Academic perspectives on the meanings of luxury often link luxury to status or conspicuous consumption, assuming that luxury derives its meaning primarily from a traditional viewpoint, in which it is narrowly associated with generic economic and social displays of superiority, as attained through the rhetoric of wealth (Vickers and Renand, 2003; Vigneron and Johnson, 2004). However, this traditional view of luxury fails to appreciate the cultural and emotional complexity of luxury consumption: this rather limited interpretation therefore risks rendering consumers as passive and primarily homogeneous entities. This thesis argues that the term 'luxury' has little meaning unless it is integrated within the current 'practices' of consumer culture. Thus, the study conceptualises luxury from a consumer perspective, wherein meanings are understood as resulting from luxury consumption practices adopted by diverse sets of consumers across cultures. Sixteen UK and Sixteen Thai undergraduate and postgraduate students were selected to participate in two stages of data collection, involving collage construction, in-depth interviews and further fieldwork. The findings extends the existing research on luxury by developing four practices of luxury consumption: caretaker, escapist, self-transformation, and status-based. Accordingly, the study proposes an alternation view of luxury as 'everyday luxury', a view in which consumers can transfer and incorporate self-defined luxuries into everyday contexts. The notion of everyday luxury fundamentally allows us to move beyond a purely materialistic understanding of luxury in order to reach a metaphysical account of luxury as a subjective, moral, ephemeral and immaterial concept present in our everyday living. Moreover, this idea considerably fulfils our understanding of contemporary luxury so that traditional luxury (Veblen, 1902) and everyday luxury can co-exist within the concept of luxury. Overall, the subjective truth of the meaning of luxury in a cross-cultural context is regarded as combining the construct and outcome of a reciprocal interaction between both traditional and everyday luxury, the understanding of the self and morality within different cultures and societies, and different reflections on individuals' lived experiences.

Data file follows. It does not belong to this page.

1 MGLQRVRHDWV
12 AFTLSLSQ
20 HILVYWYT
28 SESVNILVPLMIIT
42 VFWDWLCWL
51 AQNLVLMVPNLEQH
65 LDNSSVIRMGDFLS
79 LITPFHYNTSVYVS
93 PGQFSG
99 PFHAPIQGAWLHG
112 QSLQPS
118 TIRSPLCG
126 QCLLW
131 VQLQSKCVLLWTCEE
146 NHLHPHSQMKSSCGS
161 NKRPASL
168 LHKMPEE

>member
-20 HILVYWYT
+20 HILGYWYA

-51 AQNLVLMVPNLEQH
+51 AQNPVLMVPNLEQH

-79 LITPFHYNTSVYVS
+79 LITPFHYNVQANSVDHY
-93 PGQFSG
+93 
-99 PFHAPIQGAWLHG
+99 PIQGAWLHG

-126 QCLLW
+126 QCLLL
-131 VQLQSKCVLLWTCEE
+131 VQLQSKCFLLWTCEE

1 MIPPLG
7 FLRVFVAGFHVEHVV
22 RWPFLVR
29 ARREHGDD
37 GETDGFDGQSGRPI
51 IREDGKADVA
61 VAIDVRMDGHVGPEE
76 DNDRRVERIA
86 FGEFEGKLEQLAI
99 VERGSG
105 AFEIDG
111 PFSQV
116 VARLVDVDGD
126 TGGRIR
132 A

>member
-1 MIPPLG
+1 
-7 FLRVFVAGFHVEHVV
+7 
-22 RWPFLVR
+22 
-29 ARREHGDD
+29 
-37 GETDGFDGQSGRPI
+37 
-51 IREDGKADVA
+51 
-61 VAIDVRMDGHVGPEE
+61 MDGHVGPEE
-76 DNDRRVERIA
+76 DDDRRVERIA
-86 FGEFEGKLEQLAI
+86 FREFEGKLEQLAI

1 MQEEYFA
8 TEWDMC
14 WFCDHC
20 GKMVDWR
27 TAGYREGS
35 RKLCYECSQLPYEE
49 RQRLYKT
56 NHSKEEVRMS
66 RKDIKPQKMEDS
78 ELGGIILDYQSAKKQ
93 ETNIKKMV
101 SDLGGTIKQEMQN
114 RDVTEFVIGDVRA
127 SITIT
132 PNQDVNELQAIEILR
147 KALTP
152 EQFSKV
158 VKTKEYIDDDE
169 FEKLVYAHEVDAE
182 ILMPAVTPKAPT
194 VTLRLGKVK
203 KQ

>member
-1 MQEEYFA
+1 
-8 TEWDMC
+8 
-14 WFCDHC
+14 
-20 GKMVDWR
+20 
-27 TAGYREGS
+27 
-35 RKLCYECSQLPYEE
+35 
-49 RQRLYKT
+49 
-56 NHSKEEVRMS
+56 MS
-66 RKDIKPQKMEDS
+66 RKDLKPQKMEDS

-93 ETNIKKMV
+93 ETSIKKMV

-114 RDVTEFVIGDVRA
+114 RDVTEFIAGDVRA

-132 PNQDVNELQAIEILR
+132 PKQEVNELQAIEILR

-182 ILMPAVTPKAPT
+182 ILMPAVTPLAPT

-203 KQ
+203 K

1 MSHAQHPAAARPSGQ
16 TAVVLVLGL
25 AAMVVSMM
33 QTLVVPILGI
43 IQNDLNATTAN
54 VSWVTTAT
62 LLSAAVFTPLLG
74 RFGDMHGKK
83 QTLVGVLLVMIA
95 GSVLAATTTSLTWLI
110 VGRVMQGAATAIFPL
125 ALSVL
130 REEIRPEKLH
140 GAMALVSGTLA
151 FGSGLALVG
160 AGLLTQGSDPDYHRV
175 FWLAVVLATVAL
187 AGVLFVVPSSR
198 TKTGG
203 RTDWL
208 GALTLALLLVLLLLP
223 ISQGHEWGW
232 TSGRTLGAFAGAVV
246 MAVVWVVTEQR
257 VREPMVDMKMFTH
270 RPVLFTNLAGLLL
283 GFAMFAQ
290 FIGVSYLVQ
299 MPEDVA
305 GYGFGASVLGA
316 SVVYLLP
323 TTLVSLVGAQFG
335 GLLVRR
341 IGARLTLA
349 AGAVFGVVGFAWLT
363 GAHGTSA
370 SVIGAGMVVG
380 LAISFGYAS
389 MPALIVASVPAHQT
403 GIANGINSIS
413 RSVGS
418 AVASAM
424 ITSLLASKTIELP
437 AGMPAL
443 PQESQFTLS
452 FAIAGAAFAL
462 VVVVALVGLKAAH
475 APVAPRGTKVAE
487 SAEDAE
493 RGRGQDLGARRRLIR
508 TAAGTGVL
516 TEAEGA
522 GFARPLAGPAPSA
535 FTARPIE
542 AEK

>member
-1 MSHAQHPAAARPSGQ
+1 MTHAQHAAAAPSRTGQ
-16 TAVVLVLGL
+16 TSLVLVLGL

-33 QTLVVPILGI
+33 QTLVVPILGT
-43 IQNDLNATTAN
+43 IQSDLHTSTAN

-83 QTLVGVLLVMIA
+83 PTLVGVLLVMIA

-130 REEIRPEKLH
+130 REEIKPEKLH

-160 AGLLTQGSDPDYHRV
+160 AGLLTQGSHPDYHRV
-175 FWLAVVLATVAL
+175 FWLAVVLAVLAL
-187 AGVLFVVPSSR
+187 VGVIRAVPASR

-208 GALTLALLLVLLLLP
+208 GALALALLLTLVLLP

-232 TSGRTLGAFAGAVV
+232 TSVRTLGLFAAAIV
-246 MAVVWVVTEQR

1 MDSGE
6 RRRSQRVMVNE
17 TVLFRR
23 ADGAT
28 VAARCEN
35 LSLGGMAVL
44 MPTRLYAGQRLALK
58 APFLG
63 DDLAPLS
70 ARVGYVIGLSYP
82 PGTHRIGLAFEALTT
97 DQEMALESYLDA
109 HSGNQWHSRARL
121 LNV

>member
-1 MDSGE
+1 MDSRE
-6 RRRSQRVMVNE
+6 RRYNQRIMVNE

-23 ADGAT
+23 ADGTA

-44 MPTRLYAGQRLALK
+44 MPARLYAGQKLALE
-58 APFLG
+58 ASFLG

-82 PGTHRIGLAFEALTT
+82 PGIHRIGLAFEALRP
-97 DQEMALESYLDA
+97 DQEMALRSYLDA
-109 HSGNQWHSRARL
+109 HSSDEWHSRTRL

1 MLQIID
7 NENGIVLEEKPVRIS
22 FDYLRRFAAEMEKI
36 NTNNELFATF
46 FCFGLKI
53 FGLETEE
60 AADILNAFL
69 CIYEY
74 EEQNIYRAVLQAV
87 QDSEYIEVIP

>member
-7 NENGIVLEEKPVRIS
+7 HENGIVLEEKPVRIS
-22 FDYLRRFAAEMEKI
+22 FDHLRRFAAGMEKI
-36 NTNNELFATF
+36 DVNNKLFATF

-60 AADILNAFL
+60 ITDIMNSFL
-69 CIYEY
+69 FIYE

|Date of Award||3 Jan 2017|
- The University of Manchester
|Supervisor||Emma Banister (Supervisor) & Stuart Roper (Supervisor)|
- Consumer Culture
- Practice Theory